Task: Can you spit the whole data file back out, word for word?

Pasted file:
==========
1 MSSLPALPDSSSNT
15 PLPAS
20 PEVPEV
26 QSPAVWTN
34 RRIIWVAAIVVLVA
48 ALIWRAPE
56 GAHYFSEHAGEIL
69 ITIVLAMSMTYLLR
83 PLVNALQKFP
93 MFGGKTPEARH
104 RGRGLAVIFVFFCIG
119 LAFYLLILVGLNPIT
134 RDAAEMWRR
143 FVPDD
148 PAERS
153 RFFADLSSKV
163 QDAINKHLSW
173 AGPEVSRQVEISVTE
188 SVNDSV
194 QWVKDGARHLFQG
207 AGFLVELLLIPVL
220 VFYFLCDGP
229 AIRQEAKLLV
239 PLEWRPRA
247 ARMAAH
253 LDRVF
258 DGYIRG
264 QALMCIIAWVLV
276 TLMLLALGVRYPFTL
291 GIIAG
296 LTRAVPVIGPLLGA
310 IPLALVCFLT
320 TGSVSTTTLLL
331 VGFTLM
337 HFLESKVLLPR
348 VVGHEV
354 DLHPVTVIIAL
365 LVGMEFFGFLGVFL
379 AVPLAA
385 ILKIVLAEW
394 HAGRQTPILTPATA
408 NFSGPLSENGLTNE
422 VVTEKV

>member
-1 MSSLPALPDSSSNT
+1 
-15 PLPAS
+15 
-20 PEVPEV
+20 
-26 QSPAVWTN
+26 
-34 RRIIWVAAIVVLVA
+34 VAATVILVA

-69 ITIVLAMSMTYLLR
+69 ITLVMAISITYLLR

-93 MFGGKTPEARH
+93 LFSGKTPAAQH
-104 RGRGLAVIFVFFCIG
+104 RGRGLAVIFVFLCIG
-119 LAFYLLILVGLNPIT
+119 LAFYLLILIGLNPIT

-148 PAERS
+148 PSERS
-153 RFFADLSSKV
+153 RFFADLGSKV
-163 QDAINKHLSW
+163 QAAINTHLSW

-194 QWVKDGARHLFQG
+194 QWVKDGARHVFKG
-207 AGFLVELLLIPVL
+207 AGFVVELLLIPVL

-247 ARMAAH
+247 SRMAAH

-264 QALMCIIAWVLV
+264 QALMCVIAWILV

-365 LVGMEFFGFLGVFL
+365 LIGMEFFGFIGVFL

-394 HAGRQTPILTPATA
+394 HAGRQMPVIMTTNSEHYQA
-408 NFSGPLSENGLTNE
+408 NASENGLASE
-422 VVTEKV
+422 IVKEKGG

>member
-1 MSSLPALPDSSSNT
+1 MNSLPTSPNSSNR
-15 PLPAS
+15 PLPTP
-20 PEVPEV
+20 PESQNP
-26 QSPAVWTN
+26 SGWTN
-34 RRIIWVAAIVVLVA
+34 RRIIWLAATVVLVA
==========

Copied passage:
1 MSSLPALPDSSSNT
15 PLPAS
20 PEVPEV
26 QSPAVWTN
34 RRIIWVAAIVVLVA
48 ALIWRAPE
56 GAHYFSEHAGEIL
69 ITIVLAMSMTYLLR
83 PLVNALQKFP
93 MFGGKTPEARH
104 RGRGLAVIFVFFCIG
119 LAFYLLILVGLNPIT
134 RDAAEMWRR
143 FVPDD
148 PAERS
153 RFFADLSSKV
163 QDAINKHLSW
173 AGPEVSRQVEISVTE
188 SVNDSV
194 QWVKDGARHLFQG
207 AGFLVELLLIPVL
220 VFYFLCDGP
229 AIRQEAKLLV
239 PLEWRPRA
247 ARMAAH
253 LDRVF
258 DGYIRG
264 QALMCIIAWVLV
276 TLMLLALGVRYPFTL
291 GIIAG
296 LTRAVPVIGPLLGA
310 IPLALVCFLT
320 TGSVSTTTLLL
331 VGFTLM
337 HFLESKVLLPR
348 VVGHEV
354 DLHPVTVIIAL
365 LVGMEFFGFLGVFL
379 AVPLAA
385 ILKIVLAEW
394 HAGRQTPILTPATA
408 NFSGPLSENGLTNE
422 VVTEKV

>member
-1 MSSLPALPDSSSNT
+1 
-15 PLPAS
+15 
-20 PEVPEV
+20 
-26 QSPAVWTN
+26 
-34 RRIIWVAAIVVLVA
+34 VAATVILVA

-69 ITIVLAMSMTYLLR
+69 ITLVMAISITYLLR

-93 MFGGKTPEARH
+93 LFSGKTPAAQH
-104 RGRGLAVIFVFFCIG
+104 RGRGLAVIFVFLCIG
-119 LAFYLLILVGLNPIT
+119 LAFYLLILIGLNPIT

-148 PAERS
+148 PSERS
-153 RFFADLSSKV
+153 RFFADLGSKV
-163 QDAINKHLSW
+163 QAAINTHLSW

-194 QWVKDGARHLFQG
+194 QWVKDGARHVFKG
-207 AGFLVELLLIPVL
+207 AGFVVELLLIPVL

-247 ARMAAH
+247 SRMAAH

-264 QALMCIIAWVLV
+264 QALMCVIAWILV

-365 LVGMEFFGFLGVFL
+365 LIGMEFFGFIGVFL

-394 HAGRQTPILTPATA
+394 HAGRQMPVIMTTNSEHYQA
-408 NFSGPLSENGLTNE
+408 NASENGLASE
-422 VVTEKV
+422 IVKEKGG

>member
-1 MSSLPALPDSSSNT
+1 MNSLPTSPNSSNR
-15 PLPAS
+15 PLPTP
-20 PEVPEV
+20 PESQNP
-26 QSPAVWTN
+26 SGWTN
-34 RRIIWVAAIVVLVA
+34 RRIIWLAATVVLVA